And it doesn't stop once you leave the hospital, your baby bathed, dried, fed and swaddled. One hundred and forty three photos you take in those first few days at home, sleeping baby, awake baby, baby in the bath, baby in your arms, emailed photos to relatives and friends who all comment on her mouth, that mouth, that is so you they all say. And you smile with your mouth because it is true, it's yours, baby, all of it. You plus him = a child that is a push me/pull you of the two of you. One night years ago before we were even married Bryan drew a picture on the back of an envelope of what he thought our kid would look like. It was an unfortunate semblance of his wide nose, my big cheeks, both of our round eyes, our chiclet teeth, his big lips, bobble head on a stick figure with knobby knees. That drawing languished in the drawer of our coffee table and when I was pregnant I would take it out sometimes and wonder, the envelope resting on my taut belly. Knock, knock? Who's there? Baby. Baby Who? Baby You. I have my father's coloring but my mother's movement. Both of them gave me a strong sense of the absurd, a love of words, a dark humor and an even darker genetic tangle of melancholy and panic, alcoholism and rage. This is what runs in my family, the things I carry: colon cancer and spending, southern stories that go on too long, curiosity and a pair of sterling silver candlesticks from Black, Starr and Frost or Black, Starr and Gorham, I can never remember which. My grandmother was a Black, my grandfather a Jenkins, my mother's father the son of textile mill workers in the City of Spindles. I am not myself but shards of these stories and I carry these things sometimes without even realizing it, the figurative weight of what came before. And I wonder now, my belly no longer taut but loose, what Zoey will carry without any of us even knowing that we loaded her up with it. The envelope was only partially right: Zoey has Bryan's starfish eyes and my big cheeks. Jury's still out on the nose but there are times when she gives me a look, head tilted downward, eyes looking up at me, her mouth a half smirk that I cannot place. Who is she, my daughter, this thing that spilled out from us like a secret? I worry that she will inherit my panic, my father's depression, that she will become a diabetic like Bryan, that she really does have stubby toes, that she will carry what I have sometimes found to be too heavy. But what I worry about most is that 1 + 1 does not really equal 2, that despite it all she is her own person and I cannot carry the weight of memory for her.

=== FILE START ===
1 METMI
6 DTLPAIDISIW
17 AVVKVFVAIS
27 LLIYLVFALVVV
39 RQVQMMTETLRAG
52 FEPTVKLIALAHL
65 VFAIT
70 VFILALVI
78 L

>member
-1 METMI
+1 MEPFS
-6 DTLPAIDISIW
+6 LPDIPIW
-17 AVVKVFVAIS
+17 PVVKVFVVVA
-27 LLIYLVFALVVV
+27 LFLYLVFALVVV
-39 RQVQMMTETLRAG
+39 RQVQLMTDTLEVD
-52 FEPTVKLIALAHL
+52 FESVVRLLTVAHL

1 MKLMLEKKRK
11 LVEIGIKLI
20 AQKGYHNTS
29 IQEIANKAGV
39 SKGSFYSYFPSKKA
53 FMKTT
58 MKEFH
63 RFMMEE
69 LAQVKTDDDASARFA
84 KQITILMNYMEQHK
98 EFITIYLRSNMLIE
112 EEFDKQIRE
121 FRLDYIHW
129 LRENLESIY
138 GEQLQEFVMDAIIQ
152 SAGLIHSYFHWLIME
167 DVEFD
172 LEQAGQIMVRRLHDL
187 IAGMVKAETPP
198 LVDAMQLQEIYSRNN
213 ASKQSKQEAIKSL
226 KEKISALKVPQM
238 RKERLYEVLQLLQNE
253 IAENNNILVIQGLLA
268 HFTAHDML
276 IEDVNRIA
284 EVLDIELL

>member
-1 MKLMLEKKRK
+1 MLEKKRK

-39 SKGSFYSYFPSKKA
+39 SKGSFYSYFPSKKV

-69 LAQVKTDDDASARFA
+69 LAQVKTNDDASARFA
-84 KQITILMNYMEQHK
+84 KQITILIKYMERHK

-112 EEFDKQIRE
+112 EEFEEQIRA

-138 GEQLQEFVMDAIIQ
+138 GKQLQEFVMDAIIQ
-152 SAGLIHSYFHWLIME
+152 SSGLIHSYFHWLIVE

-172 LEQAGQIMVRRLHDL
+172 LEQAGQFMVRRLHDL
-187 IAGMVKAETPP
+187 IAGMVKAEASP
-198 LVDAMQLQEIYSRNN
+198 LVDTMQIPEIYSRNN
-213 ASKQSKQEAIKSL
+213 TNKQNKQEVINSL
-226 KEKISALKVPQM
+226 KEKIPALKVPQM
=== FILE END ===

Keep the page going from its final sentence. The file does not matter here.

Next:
The Things They Carried by Tim O'Brien then you're in for a great read.